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Lebanon declares seven days of mourning for Assad

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BEIRUT, June 10 -- Lebanon declared seven days of mourning for Syria's President Hafez al-Assad, whose death on Saturday sent tremors of unease through the volatile Middle East.

Lebanese President Emile Lahoud said he was the last person to talk to Assad, who had a special place in Lebanon's history and exerted a powerful influence over the small mountainous nation.More than 1,000 Lebanese took to the streets of Beirut, carrying pictures of the Syrian leader and chanting "Assad is not dead. He is still alive with us."

Assad first sent Syrian troops as peacekeepers into Lebanon during its devastating civil war which began in 1975 and supported its Hizbollah guerrilla group in a 22-year struggle to end Israel's occupation of south Lebanon.

Syria remains the main power broker in Lebanon with 35,000 troops in the country.

Hizbollah leader Sheikh Hassan Nasrallah, whose guerrillas finally forced Israel's withdrawal from Lebanon last month, praised Assad as a strong defender of Arab rights.

He said Hizbollah was confident Syria would continue to follow Assad's policies.

Lahoud said Assad's last words were about Middle East developments, cooperation between Lebanon and Syria and his support for Lebanon in liberating the Israeli-occupied south.

Israeli withdrew without getting the peace agreement it wanted with Lebanon or Syria, who had also used the Lebanese situation as a bargaining chip for its own ends.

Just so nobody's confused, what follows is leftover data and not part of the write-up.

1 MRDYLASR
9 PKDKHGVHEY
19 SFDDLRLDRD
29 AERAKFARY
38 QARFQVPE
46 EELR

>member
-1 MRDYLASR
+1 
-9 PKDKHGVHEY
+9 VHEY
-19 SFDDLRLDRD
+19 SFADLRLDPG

Wamted a better future

"His last words were: 'our destiny is to build a better future for our countries, a safe future our children. We have to give them something better than what we inherited.' and then there was a sudden silence," Lahoud said in a condolences letter to Assad's son and probable successor, Bashar.

"I knew something had happened. Brother Bashar, we will continue our march with you and we will reach victory and Lebanon and its people will faithfully remember Assad who secured Lebanon's liberation," he added in the letter read on state television.

Lebanon's state television switched to a live pickup of Syrian state television to follow the news of Assad's death and later announced a seven-day period of mourning.

State and private television stations played classical music, recitations from the Koran and clips from Syrian state television related to his death. Flags were to fly at half mast above all Lebanese official institutions and buildings.

Prime Minister Selim al-Hoss described the veteran leader's death as a "momentous calamity which strikes Lebanon in the heart."

"With great sorrow, regret and pain the Lebanese government mourns...the great Arab leader who spent his life struggling in defence of Arab causes and carried the nation's concerns in his mind."

Lebanon's former premier and an ally of Syria, Rafik al-Hariri, said all eyes were focused on Bashar to take the presidency after his father.

"He is a man full of energy and a leadership ability which is expected to give Syria a lot in the future," Hariri said.